Category: Party Politics in Israel

It’s been a silly and nasty election season. Netanyahu’s opponents have taken to ridiculously faulting him for the most far-fetched ills of this world, instead of accurately and intellectually critiquing him, in proportionate fashion, for his many mistakes and weaknesses.
Israelis want the vigilance of Binyamin Netanyahu and Bogie Yaalon, not the unpredictability and inexperience of Tzipi Livni, Stav Shafir, Bougie Herzog and Amir Peretz, in government. Labor’s risky, unilateral withdrawal plan would lead to a dangerous security vacuum filled by radical Islamic actors.
Aryeh Deri’s “resignation” yesterday from the Knesset and from Shas party leadership is just another “stinking maneuver” meant to re-catapult the wheeling-dealing Deri back into the driver’s seat.
By painting Israel’s electoral choice in dire and apocalyptic terms, Israel’s rash politicians are threatening the very legitimacy of Israel. The overheated bombast is bound to reverberate beyond Israel’s borders, and undermine perceptions of Israel as a stable and decent democratic polity. To everybody abroad, I say: Discount the overheated campaign rhetoric.
In order to win the elections that have been foisted upon him, Netanyahu must run a focused campaign against Israel’s bona fide foes, not against the novice and petty politicians with whom he has been squabbling. Netanyahu must run against Obama and Abbas, not Lapid and Livni.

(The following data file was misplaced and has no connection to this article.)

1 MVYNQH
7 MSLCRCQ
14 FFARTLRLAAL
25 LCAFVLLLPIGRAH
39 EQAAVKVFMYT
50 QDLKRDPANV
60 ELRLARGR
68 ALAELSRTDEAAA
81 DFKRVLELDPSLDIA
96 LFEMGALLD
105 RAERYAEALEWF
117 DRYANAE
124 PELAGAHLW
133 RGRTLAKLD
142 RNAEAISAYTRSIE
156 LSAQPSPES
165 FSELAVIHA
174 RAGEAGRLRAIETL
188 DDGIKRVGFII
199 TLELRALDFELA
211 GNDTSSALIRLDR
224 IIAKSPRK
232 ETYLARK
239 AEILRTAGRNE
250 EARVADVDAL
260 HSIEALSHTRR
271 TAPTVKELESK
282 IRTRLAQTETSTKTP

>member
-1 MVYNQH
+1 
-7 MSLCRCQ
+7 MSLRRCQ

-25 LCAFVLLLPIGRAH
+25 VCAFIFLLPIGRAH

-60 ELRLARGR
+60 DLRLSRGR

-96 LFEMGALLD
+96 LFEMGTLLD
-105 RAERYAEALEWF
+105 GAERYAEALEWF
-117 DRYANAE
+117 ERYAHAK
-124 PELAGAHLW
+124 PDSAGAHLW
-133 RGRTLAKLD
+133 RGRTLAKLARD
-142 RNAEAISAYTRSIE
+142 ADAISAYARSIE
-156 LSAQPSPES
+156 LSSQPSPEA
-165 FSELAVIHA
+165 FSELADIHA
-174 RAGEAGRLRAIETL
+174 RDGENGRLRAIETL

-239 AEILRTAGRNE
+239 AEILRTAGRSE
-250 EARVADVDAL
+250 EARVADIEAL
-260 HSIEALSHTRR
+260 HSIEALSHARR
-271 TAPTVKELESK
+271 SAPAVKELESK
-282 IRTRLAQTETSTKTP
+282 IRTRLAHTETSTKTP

Tzipi Livni’s fanatic stance against the Jewish Nation State law is grounded in hypocrisy and political desperation. None of the objections to the law justify Livni’s self-serving antics and inflammatory rhetoric.
Is it wrong to hanker for someone a bit more stirring as President of the re-born, modern State of Israel? Someone with deep Jewish and Zionist credentials, proven grit, intellectual heft, and international stature?
Imagine that after escaping criminal conviction in next week’s Holyland trial verdict, Ehud Olmert re-launches his political career, oy. Peace will undoubtedly come to the Middle East…
Shimon Peres plans to come roaring back into Israeli politics this summer (when his term as president ends), as the country’s shadow prime minister, to press Netanyahu on the Palestinian issue and to "save" Israel – as only he can. I say that President Peres should bow out gracefully.
David M. Weinberg is a think tank director, columnist and lobbyist who is a sharp critic of Israel’s detractors and of post-Zionist trends in Israel. Read more »
A passionate speaker, David M. Weinberg lectures widely in Israel, the U.S. and Canada to Jewish and non-Jewish audiences. He speaks on international politics and Middle East strategic affairs, Israeli diplomacy and defense strategy, intelligence matters and more. Click here to book David Weinberg as a speaker